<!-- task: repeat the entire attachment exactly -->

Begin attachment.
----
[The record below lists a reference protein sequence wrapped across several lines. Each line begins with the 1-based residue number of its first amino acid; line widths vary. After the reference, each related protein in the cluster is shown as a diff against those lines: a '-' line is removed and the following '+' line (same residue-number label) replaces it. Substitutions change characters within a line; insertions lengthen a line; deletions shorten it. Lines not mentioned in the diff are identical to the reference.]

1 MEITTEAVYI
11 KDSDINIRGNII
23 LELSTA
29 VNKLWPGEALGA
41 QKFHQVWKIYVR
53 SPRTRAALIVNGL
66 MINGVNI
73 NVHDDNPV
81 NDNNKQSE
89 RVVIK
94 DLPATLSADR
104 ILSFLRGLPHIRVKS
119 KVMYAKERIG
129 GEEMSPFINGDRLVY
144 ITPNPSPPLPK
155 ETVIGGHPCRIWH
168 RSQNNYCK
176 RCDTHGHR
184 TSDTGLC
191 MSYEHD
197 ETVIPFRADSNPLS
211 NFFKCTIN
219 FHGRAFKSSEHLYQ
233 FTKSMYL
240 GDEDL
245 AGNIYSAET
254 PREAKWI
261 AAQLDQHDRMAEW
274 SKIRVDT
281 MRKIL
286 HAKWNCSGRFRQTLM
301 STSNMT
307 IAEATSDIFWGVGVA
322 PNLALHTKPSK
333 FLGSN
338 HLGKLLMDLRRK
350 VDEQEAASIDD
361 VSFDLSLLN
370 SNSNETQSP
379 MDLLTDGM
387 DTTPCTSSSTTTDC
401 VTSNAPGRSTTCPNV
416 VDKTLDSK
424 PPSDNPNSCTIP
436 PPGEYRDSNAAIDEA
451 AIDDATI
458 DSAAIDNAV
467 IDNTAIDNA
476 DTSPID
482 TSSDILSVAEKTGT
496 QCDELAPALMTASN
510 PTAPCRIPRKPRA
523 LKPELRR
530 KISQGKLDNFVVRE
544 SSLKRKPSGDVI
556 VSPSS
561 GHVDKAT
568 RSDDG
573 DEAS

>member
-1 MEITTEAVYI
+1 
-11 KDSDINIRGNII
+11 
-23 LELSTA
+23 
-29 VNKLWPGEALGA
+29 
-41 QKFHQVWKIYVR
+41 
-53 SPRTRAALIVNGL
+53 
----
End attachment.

[The record below lists a reference protein sequence wrapped across several lines. Each line begins with the 1-based residue number of its first amino acid; line widths vary. After the reference, each related protein in the cluster is shown as a diff against those lines: a '-' line is removed and the following '+' line (same residue-number label) replaces it. Substitutions change characters within a line; insertions lengthen a line; deletions shorten it. Lines not mentioned in the diff are identical to the reference.]

1 MEITTEAVYI
11 KDSDINIRGNII
23 LELSTA
29 VNKLWPGEALGA
41 QKFHQVWKIYVR
53 SPRTRAALIVNGL
66 MINGVNI
73 NVHDDNPV
81 NDNNKQSE
89 RVVIK
94 DLPATLSADR
104 ILSFLRGLPHIRVKS
119 KVMYAKERIG
129 GEEMSPFINGDRLVY
144 ITPNPSPPLPK
155 ETVIGGHPCRIWH
168 RSQNNYCK
176 RCDTHGHR
184 TSDTGLC
191 MSYEHD
197 ETVIPFRADSNPLS
211 NFFKCTIN
219 FHGRAFKSSEHLYQ
233 FTKSMYL
240 GDEDL
245 AGNIYSAET
254 PREAKWI
261 AAQLDQHDRMAEW
274 SKIRVDT
281 MRKIL
286 HAKWNCSGRFRQTLM
301 STSNMT
307 IAEATSDIFWGVGVA
322 PNLALHTKPSK
333 FLGSN
338 HLGKLLMDLRRK
350 VDEQEAASIDD
361 VSFDLSLLN
370 SNSNETQSP
379 MDLLTDGM
387 DTTPCTSSSTTTDC
401 VTSNAPGRSTTCPNV
416 VDKTLDSK
424 PPSDNPNSCTIP
436 PPGEYRDSNAAIDEA
451 AIDDATI
458 DSAAIDNAV
467 IDNTAIDNA
476 DTSPID
482 TSSDILSVAEKTGT
496 QCDELAPALMTASN
510 PTAPCRIPRKPRA
523 LKPELRR
530 KISQGKLDNFVVRE
544 SSLKRKPSGDVI
556 VSPSS
561 GHVDKAT
568 RSDDG
573 DEAS

>member
-1 MEITTEAVYI
+1 
-11 KDSDINIRGNII
+11 
-23 LELSTA
+23 
-29 VNKLWPGEALGA
+29 
-41 QKFHQVWKIYVR
+41 
-53 SPRTRAALIVNGL
+53 